He Paints the Past

‘Most of America’s greatest moments occurred in war,” said James Dietz, a Seattle artist who primarily paints scenes of World War II, Iraq and Afghanistan. It’s a terrible thought—but for history painters, who look in their art to capture the past, a battle scene makes a better picture dramatically and compositionally than a view of a group of men debating what should be included in the U.S. Constitution.

‘The Autograph Seekers of Bel Air’ (2009), an example of a meticulously researched and depicted historical artwork.

The travels of Lewis and Clark have had their painters, as has the transcontinental railroad and President George Washington doing this and that, but military images tend to dominate American history painting, in large measure because wars represent critical moments when a shift in politics and culture takes place: We throw off the yoke of foreign domination (Revolutionary War); we unite the nation and rid ourselves of slavery (Civil War); we become a world power (World War II); we pay a price for preserving the freedom of others (Korea, Vietnam, Iraq, Afghanistan). John Paul Strain, a painter in Fort Worth, Texas, who specializes in Civil War images, noted that “people find their values in these historical subjects—being brave in the face of danger, giving all for one’s beliefs.”

Messrs. Dietz and Strain are among the top artists in the field of history painting, a realm that few followers of art know exists. Can you name an art gallery (or modern art museum) in Chicago, Los Angeles, New York or some other major city that has a single work in this genre?

Here’s an opportunity to see this kind of artwork. Titled “For Us the Living,” an exhibition of 60-plus paintings by Mort Künstler (b. 1931)—perhaps the dean of history painting—featuring the leading figures and battles of the Civil War is now on display at the Nassau County Museum of Art.

On view, for instance, is a portrait of Confederate Gen. Robert E. Lee on horseback, letting his horse drink from a stream while two Southern belles on a bridge ask for his autograph (“The Autograph Seekers of Bel Air”). Another work shows Union Brig. Gen. Joshua Chamberlain directing soldiers to Little Round Top during the Battle of Gettysburg (“Rush to the Summit, Chamberlain at Gettysburg”). Lots of small and large moments from the War Between the States are depicted in these paintings: nurse Clara Barton tending to wounded soldiers; Confederate Gen. Stonewall Jackson hugging his wife before heading into battle; Gen. Jackson killed at Chancellorsville; Abraham and Mary Todd Lincoln at the Inaugural Ball; Lincoln reading the Emancipation Proclamation; the fighting at Lookout Mountain; the fighting at Spotsylvania; Union Gen. William Tecumseh Sherman calmly riding alongside his soldiers while Atlanta burns in the background.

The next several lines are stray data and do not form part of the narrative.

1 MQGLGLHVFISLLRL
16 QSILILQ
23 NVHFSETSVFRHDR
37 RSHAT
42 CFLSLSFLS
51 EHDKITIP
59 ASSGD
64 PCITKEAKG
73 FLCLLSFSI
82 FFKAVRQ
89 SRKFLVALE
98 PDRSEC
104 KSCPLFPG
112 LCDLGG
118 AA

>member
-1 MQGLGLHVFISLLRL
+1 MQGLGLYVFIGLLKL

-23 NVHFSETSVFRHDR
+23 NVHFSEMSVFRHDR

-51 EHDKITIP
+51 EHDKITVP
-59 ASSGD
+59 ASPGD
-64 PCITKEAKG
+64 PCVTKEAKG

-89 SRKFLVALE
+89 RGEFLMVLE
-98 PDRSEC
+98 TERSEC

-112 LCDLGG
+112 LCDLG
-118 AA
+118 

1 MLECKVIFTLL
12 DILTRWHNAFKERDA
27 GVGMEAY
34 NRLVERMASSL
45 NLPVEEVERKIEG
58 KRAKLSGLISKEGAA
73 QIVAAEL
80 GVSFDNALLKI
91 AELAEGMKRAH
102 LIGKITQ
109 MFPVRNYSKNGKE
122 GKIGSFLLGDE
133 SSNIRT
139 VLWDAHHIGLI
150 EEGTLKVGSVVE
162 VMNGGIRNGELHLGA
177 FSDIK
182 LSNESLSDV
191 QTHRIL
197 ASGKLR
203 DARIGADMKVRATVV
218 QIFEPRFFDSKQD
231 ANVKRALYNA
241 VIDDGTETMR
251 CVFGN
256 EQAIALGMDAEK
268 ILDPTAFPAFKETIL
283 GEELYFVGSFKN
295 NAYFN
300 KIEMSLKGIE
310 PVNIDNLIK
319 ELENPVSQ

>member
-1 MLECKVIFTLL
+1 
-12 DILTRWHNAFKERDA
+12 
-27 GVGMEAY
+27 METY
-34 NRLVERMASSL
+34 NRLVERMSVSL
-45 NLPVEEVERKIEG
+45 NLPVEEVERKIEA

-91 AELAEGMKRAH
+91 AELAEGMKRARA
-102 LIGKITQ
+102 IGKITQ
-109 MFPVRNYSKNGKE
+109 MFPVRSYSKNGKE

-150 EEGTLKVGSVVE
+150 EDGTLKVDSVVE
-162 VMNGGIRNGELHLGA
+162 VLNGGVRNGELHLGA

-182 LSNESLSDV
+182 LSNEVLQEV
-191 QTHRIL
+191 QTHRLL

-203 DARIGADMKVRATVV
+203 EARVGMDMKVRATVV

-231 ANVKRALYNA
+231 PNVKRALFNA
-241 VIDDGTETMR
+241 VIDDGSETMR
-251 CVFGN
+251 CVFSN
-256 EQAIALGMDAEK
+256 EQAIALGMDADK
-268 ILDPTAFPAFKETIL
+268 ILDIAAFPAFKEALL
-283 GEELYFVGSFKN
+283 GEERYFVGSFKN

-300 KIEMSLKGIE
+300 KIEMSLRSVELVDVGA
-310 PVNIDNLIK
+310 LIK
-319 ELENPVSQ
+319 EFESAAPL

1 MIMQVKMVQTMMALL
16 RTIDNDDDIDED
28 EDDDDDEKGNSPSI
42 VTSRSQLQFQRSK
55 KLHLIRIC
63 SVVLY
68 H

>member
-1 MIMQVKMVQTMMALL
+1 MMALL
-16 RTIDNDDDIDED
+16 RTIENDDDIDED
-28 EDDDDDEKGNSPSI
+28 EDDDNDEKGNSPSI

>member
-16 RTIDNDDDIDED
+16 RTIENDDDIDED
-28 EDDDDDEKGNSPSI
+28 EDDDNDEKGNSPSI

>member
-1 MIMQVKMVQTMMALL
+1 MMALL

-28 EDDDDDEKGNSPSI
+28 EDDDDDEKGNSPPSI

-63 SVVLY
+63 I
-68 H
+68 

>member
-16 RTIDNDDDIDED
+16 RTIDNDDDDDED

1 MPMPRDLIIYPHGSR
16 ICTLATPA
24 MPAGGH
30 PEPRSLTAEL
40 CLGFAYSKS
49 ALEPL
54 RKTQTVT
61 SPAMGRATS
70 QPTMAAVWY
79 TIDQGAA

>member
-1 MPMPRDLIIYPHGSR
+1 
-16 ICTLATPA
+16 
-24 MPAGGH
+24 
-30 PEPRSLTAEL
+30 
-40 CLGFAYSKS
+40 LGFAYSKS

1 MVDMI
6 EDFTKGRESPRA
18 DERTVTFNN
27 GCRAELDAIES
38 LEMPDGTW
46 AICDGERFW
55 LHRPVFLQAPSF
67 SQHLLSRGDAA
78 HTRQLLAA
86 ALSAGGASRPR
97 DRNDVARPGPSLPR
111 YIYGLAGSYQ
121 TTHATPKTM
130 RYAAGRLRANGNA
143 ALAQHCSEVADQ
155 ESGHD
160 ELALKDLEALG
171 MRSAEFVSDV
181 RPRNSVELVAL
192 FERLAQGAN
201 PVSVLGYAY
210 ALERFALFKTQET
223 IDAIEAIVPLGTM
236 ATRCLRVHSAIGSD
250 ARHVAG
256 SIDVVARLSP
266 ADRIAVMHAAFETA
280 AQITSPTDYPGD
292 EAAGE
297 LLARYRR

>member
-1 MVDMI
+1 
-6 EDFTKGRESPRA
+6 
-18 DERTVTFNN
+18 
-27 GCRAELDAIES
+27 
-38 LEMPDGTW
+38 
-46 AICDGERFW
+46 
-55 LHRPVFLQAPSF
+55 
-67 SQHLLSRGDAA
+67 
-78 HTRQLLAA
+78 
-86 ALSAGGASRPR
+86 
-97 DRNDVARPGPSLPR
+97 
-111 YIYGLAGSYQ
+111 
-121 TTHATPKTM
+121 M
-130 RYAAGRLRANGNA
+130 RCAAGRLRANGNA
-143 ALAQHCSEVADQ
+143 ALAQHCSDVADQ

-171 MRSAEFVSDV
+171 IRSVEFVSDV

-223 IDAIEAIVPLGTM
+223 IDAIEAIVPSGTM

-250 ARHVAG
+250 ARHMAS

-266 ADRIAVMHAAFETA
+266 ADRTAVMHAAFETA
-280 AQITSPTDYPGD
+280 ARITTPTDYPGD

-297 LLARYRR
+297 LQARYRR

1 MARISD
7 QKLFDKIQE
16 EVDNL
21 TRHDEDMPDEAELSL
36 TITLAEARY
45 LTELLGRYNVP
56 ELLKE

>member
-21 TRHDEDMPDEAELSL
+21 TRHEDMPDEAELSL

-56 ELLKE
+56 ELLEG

“Children learn about the Civil War in school, and these paintings make the events real to them,” said Constance Schwartz, former director of the Nassau County Museum, who curated this exhibition.

Being unknown by the larger art public doesn’t mean going unrewarded. Mr. Künstler’s paintings normally range in price from $50,000 to $100,000 each, and at least one has reached $250,000. Limited- edition reproduction prints of these images sell for $225 to $1,000. His art has been exhibited by New York’s Hammer Galleries, and many other collectors (history buffs, historians and ex-soldiers) purchase his works through his website.

Mr. Künstler is widely admired for bringing the past to life and for being a stickler for detail, never putting the wrong button on a uniform or including the wrong regimental flag. “Mort is a terrific researcher and a great draftsman,” said Harold Holzer, the author of numerous books on the Civil War. And James I. Robertson Jr., executive director of the Virginia Center for Civil War Studies at Virginia Tech, noted that “Mort will call me up and say he’s doing an 1862 scene in Winchester [Virginia]: ‘Was there any day in that year that it snowed?’ I have all that information, and I’ll tell him, ‘Yeah, it snowed on Oct. 4, and on Oct. 5 there was still snow on the ground.'” Mr. Künstler has that kind of relationship with a number of historians. (Mr. Robertson noted that he gets paid for his service in artist’s proofs.) Every detail in every painting gets that kind of treatment. Those two autograph seekers on the bridge really were there, because Mr. Künstler read the published account by Lucy Buck, one of the two daughters of William Buck, who named his Virginia home “Bel Air.”

In addition to the paintings, “For Us the Living” includes props (clothing, hats, saddles, uniforms, weapons) that Mr. Künstler used when painting, as well as photographs he or others shot at a particular site, notes he took for specific paintings, and preliminary sketches. “We know he is a great researcher, but I also wanted to show him as an artist and how he works,” Ms. Schwartz said.

Like many other history painters, Mr. Künstler started out as an illustrator and began to specialize in certain subjects. Back in the 1950s and ’60s, “I was doing book jackets and movie posters and illustrations for men’s adventure magazines,” Mr. Künstler said, “and I gained a knack for realism and action and complexity.” He painted a lot of Western scenes—Custer’s Last Stand, for instance—but “the West had been done to death, even if your Custer was the best anyone had ever done. I saw that the Civil War was a subject that hadn’t been done so much, and it was really exciting to me.”

Mr. Grant is the author of “The Business of Being an Artist” (Allworth).

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